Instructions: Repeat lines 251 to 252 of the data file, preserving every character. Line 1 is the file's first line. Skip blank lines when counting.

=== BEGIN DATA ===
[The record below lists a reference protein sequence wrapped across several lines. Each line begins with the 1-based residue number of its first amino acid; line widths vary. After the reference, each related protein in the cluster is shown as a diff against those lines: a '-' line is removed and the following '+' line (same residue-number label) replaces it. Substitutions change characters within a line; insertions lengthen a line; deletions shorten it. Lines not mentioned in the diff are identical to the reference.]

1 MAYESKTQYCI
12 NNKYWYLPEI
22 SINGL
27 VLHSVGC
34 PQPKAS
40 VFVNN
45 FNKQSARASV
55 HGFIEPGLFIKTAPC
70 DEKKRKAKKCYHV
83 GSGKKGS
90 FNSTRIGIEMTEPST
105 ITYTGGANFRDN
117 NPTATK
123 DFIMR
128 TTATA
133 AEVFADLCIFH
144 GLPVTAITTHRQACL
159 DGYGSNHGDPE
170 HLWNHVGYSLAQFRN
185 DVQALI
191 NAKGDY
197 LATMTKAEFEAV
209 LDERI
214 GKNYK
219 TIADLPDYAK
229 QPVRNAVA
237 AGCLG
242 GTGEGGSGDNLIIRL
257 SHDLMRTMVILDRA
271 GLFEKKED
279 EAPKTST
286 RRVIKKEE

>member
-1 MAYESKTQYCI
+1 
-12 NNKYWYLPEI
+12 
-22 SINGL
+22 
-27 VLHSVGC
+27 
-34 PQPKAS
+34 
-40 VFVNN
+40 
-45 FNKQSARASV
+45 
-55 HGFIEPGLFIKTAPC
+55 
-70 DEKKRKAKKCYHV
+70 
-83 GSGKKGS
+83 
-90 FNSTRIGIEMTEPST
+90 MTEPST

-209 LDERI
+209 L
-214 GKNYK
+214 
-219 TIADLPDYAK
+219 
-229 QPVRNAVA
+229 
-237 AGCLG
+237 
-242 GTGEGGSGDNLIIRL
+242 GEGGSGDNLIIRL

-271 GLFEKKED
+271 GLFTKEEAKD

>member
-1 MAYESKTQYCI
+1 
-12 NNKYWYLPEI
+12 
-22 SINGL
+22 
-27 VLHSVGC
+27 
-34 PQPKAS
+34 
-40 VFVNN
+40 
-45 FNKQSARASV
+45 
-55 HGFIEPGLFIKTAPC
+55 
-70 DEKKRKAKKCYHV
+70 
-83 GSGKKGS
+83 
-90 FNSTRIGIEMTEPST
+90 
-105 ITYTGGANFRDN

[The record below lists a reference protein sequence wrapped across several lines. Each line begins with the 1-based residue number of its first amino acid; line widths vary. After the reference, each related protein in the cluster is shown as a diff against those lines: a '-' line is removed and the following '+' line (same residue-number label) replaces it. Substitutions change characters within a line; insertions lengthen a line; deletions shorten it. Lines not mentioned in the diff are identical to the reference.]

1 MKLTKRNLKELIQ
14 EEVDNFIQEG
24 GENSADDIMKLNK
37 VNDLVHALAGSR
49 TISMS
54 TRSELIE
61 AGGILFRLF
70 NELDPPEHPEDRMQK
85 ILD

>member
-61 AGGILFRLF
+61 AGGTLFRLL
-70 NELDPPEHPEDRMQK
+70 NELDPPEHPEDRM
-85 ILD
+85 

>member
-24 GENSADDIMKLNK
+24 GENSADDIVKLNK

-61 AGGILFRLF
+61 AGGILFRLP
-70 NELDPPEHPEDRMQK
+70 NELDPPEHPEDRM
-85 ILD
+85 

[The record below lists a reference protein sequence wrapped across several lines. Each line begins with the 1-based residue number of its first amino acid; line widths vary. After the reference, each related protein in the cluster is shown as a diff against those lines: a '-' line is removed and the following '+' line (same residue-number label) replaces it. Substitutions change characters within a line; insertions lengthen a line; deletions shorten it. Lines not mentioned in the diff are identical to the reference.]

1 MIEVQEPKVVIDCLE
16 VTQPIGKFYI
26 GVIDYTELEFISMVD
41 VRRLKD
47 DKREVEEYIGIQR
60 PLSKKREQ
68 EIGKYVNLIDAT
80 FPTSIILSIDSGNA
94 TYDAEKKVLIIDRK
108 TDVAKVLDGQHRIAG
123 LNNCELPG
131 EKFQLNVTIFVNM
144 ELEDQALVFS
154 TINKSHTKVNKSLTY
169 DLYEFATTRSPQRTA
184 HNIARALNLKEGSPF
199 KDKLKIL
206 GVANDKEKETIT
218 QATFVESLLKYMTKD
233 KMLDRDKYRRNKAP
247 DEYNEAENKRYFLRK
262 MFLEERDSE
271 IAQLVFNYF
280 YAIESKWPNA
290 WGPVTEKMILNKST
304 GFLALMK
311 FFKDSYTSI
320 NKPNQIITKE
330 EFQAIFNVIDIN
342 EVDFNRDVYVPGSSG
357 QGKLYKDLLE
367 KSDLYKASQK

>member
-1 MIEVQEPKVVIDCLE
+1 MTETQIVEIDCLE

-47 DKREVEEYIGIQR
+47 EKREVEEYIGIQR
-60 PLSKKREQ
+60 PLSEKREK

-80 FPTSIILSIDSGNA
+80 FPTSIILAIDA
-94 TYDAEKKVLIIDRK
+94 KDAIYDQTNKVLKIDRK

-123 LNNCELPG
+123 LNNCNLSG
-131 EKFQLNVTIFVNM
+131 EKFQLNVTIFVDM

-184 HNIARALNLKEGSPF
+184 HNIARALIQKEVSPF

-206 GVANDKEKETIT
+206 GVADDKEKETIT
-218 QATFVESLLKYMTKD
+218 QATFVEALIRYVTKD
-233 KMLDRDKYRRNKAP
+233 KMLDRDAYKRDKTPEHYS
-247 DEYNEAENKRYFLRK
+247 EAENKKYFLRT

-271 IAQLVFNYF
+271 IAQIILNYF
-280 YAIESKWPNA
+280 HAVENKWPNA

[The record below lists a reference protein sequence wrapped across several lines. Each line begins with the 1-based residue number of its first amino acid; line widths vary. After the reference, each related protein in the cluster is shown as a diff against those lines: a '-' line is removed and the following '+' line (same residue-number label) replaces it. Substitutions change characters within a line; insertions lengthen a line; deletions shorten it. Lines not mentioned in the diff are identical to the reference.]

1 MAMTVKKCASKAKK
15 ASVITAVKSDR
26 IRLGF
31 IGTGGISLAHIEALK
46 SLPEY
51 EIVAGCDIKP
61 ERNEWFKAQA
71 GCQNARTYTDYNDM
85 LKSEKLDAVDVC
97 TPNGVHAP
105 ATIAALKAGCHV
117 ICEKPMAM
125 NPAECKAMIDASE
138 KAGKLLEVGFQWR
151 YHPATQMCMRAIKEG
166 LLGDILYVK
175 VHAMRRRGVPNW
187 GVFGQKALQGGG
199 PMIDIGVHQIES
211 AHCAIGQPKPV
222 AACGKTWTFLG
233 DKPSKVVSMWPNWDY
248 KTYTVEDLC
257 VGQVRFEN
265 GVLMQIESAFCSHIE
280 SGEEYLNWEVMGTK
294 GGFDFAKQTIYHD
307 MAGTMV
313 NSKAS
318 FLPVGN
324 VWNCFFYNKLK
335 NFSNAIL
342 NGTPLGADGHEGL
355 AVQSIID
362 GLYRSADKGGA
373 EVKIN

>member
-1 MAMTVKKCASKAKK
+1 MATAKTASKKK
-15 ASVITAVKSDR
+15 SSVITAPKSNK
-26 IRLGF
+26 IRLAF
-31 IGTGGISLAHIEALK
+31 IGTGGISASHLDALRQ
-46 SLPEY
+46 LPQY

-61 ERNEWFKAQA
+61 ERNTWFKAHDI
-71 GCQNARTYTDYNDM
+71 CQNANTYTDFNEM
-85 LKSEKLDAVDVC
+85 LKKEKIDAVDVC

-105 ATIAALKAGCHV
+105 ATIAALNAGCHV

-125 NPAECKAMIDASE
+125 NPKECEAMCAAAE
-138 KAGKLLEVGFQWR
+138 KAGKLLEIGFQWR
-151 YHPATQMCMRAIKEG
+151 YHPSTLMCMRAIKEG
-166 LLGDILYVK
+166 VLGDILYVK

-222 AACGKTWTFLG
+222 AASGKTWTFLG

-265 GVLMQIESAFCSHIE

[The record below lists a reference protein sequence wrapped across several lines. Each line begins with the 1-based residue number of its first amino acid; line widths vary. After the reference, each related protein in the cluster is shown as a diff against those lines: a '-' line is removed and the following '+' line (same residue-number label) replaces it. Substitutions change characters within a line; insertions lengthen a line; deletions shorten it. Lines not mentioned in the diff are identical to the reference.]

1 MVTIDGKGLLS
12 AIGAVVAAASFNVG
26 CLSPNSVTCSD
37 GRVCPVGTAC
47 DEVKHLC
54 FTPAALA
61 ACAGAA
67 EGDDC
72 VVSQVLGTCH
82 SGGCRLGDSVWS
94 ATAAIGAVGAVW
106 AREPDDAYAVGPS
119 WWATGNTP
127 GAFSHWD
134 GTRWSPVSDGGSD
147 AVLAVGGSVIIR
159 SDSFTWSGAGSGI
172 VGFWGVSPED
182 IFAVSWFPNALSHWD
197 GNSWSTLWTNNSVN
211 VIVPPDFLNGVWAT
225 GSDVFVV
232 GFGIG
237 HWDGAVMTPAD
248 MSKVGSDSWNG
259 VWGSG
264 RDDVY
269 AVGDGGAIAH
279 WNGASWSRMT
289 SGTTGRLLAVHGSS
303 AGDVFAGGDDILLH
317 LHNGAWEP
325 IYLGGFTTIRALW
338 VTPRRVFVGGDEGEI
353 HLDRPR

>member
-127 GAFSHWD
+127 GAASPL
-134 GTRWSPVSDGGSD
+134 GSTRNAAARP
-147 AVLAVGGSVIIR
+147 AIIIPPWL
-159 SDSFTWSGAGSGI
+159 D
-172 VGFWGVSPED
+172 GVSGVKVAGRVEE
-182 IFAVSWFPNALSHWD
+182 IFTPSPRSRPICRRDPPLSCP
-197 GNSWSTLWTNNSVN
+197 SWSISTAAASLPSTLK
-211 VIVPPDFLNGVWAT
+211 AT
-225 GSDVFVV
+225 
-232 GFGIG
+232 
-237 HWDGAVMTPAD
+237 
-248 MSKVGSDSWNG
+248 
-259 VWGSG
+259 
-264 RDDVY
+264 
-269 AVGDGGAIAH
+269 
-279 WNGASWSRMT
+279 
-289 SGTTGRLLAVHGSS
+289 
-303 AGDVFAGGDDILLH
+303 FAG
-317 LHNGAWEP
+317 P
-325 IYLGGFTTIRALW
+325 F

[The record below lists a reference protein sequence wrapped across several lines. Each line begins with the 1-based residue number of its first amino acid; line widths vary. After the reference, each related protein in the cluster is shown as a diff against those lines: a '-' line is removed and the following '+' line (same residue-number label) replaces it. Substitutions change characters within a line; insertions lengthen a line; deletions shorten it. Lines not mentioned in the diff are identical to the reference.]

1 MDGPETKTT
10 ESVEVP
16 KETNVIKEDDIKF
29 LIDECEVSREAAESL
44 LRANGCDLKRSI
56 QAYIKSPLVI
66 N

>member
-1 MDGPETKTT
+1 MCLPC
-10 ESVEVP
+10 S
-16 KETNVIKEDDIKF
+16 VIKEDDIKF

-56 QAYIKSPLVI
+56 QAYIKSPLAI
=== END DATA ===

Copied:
1 MVTIDGKGLLS
12 AIGAVVAAASFNVG